The Inter¬≠net has been lauded and demonised as a chal¬≠lenger to the estab¬≠lish¬≠ment. This is evi¬≠dently the party view of the mat¬≠ter: its Golden Shield Project report¬≠edly accrued 6.4BN RMB in costs in its pre¬≠lim¬≠i¬≠nary phases, and count¬≠less more since. How¬≠ever, as a result of reg¬≠u¬≠la¬≠tion and con¬≠trol, the Inter¬≠net in China rep¬≠re¬≠sents not a threat, but a mech¬≠a¬≠nism for the effec¬≠tive con¬≠sol¬≠i¬≠da¬≠tion of party power. Far from func¬≠tion¬≠ing as a broadly trans¬≠for¬≠ma¬≠tive social mech¬≠a¬≠nism, the Inter¬≠net chiefly embod¬≠ies the atti¬≠tudes and val¬≠ues of the com¬≠mu¬≠nity in which it is set. Addi¬≠tion¬≠ally, the bound¬≠aries imposed by lin¬≠guis¬≠tic, cul¬≠tural, hyper¬≠tex¬≠tual, polit¬≠i¬≠cal and tech¬≠no¬≠log¬≠i¬≠cal mech¬≠a¬≠nisms func¬≠tion in effect to pro¬≠duce a ‚Äėlocalised‚Äô form of the Inter¬≠net. As Gold¬≠smith and Wu note in their book Who Con¬≠trols the Inter¬≠net, one of the virtues of a ‚Äėbor¬≠dered Inter¬≠net‚Äô is that domes¬≠ti¬≠cally held val¬≠ues and stan¬≠dards can be pre¬≠served in a form that per¬≠mits peace¬≠ful co-existence in online con¬≠texts ‚ÄĒcer¬≠tainly there must be many within the Chi¬≠nese admin¬≠is¬≠tra¬≠tion who have wished this to be true as issues of inter¬≠na¬≠tional diplo¬≠macy have spilt over in nation¬≠al¬≠is¬≠tic fer¬≠vour on BBS and forums across the Chi¬≠nese Internet.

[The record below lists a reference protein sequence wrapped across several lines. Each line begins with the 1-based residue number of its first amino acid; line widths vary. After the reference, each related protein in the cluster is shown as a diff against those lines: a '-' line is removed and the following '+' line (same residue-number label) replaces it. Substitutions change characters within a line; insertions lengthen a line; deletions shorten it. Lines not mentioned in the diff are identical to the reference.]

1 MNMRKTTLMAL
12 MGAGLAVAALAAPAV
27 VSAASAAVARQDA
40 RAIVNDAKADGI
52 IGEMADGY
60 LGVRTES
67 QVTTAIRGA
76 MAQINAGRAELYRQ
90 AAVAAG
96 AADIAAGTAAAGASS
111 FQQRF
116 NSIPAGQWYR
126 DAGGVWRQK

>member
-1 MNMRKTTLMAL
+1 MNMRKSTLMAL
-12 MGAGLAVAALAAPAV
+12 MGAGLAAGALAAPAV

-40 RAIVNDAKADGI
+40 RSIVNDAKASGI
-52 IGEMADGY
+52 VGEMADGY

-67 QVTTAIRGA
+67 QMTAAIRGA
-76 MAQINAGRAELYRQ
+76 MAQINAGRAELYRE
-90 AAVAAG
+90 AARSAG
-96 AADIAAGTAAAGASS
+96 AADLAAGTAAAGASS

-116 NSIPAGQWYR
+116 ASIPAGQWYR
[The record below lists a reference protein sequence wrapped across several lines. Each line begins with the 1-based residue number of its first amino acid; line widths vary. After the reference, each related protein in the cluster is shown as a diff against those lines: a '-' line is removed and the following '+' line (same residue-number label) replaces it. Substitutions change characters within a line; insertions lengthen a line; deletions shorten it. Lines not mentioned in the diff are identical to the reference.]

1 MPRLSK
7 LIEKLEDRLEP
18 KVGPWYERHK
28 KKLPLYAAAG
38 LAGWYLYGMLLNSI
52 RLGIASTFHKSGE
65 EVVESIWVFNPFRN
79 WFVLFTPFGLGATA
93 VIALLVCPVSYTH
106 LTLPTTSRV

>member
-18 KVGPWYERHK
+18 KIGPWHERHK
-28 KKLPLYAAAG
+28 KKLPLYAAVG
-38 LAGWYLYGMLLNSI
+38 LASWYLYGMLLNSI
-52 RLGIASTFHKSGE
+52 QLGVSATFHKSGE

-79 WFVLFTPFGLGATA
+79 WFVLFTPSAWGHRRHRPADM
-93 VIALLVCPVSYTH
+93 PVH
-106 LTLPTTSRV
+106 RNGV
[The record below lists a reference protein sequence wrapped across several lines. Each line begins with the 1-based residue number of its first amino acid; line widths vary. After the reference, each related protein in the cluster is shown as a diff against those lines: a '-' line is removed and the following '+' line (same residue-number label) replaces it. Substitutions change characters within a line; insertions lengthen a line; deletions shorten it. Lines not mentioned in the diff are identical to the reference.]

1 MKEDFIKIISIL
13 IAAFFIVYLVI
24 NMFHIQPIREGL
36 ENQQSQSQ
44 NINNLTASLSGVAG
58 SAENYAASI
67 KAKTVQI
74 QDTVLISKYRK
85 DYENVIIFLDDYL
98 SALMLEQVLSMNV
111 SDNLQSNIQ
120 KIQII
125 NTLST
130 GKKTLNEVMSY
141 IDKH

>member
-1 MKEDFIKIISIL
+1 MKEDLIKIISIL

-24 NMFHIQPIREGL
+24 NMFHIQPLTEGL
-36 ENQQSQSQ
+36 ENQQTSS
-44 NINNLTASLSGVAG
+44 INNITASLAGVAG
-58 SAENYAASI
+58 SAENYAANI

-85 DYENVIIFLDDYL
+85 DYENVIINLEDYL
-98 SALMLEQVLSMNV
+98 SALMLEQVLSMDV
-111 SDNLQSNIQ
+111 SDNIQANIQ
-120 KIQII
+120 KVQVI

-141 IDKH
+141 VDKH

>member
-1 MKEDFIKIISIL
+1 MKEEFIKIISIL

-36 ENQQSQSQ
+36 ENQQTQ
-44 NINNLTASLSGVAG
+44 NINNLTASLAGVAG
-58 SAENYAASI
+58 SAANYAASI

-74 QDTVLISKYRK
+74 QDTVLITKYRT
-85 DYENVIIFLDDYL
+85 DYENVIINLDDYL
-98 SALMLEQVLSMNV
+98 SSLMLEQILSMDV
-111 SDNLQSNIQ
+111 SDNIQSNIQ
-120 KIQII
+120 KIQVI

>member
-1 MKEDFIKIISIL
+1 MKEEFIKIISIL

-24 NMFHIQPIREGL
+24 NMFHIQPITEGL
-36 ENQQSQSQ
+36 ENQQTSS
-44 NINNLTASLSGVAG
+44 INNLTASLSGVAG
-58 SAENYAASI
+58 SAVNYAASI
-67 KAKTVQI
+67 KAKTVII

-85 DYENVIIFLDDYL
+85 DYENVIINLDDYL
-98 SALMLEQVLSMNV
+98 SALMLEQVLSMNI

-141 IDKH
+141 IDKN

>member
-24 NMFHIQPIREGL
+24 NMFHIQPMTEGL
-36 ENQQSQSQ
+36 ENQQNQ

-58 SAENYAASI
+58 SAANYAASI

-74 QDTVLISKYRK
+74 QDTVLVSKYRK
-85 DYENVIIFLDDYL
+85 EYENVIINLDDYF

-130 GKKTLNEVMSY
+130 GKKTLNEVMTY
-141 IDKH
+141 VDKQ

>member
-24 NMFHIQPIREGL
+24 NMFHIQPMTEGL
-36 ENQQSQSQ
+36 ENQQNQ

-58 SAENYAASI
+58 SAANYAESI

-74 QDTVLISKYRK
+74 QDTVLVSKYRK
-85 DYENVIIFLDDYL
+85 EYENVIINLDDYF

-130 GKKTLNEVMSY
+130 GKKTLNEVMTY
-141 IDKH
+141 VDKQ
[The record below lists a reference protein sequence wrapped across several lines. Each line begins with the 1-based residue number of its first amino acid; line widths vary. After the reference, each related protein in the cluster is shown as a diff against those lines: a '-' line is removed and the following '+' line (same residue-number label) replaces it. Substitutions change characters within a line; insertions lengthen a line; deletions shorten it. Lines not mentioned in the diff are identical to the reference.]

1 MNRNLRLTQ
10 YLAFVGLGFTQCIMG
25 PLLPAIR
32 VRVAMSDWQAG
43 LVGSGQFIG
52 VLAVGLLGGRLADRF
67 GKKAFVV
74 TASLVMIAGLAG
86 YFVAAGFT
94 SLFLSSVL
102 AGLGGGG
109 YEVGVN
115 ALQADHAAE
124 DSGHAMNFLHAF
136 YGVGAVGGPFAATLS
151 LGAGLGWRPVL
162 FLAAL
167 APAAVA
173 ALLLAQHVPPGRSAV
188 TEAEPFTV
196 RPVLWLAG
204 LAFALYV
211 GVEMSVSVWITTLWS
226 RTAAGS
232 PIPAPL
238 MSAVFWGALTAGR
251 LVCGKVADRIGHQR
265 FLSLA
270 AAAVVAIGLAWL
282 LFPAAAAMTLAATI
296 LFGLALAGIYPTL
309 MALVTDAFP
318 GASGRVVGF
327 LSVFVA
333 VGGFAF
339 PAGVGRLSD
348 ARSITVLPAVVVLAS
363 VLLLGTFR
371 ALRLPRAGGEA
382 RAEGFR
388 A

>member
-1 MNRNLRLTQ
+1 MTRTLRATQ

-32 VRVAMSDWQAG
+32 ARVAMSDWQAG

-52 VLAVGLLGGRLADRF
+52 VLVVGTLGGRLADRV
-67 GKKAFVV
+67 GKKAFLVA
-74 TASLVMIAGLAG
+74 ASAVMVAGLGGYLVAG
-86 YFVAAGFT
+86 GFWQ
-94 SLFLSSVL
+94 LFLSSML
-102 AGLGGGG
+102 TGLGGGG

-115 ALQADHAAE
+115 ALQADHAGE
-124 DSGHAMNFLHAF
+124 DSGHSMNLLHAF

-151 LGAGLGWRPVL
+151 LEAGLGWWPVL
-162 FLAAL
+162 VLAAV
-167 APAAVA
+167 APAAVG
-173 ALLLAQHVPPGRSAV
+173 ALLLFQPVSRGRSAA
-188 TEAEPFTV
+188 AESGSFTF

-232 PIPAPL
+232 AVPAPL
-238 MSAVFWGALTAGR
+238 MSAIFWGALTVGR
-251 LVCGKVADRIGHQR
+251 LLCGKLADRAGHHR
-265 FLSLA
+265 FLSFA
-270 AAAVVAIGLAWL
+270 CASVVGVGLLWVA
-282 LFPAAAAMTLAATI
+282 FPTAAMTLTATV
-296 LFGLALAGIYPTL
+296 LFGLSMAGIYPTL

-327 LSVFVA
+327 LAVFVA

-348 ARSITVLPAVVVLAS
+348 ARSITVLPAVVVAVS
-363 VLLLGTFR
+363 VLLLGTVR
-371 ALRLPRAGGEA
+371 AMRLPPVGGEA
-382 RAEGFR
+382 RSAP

All these bound¬≠aries are, of course, fluid. This is one of the great virtues of the Inter¬≠net, and one of the enabling forces that will per¬≠haps one day enable sig¬≠nif¬≠i¬≠cant change, offer¬≠ing more than a reflec¬≠tion of soci¬≠ety. For now, how¬≠ever, China is cap¬≠tive to broader soci¬≠etal forces that impact upon its Inter¬≠net usage. The decline of cen¬≠sor¬≠ship does not appear immi¬≠nent: media reforms in recent years have been dri¬≠ven largely by eco¬≠nom¬≠ics rather than social dis¬≠con¬≠tent. If the ben¬≠e¬≠fits of open infor¬≠ma¬≠tion exchange even¬≠tu¬≠ally out¬≠weigh the CCP‚Äôs desire for con¬≠trol, it is likely that the frame¬≠work of con¬≠trol estab¬≠lished over the Inter¬≠net over the past 13 years since pub¬≠lic BBS access was first offered will per¬≠sist: if ensur¬≠ing a sta¬≠ble and ‚Äėhar¬≠mo¬≠nious soci¬≠ety‚Äô is the goal, what¬≠ever crit¬≠ics may say of oppres¬≠sive Inter¬≠net regimes, the pro¬≠mo¬≠tion of a cul¬≠ture of con¬≠sump¬≠tion and self‚ÄĎcensorship promises, at least in the short term, to reduce imme¬≠di¬≠ate chal¬≠lenges to the admin¬≠is¬≠tra¬≠tion. The Chi¬≠nese Inter¬≠net has changed China‚Äôs atti¬≠tude to the Inter¬≠net, cer¬≠tainly, but the spec¬≠u¬≠la¬≠tions made over 100 years ago con¬≠cern¬≠ing uni¬≠ver¬≠sal free trade and com¬≠mon lan¬≠guage are as close to ful¬≠fil¬≠ment by the Inter¬≠net as by the tele¬≠graph. A glob¬≠alised cul¬≠ture, enabled more by force of adver¬≠tis¬≠ing and mass media than by the Inter¬≠net, is dri¬≠ving these fac¬≠tors. Tech¬≠nol¬≠ogy, whilst pro¬≠vid¬≠ing a chan¬≠nel for the expres¬≠sion of such cul¬≠ture, remains sto¬≠ically neu¬≠tral in impart¬≠ing val¬≠ues and attitudes.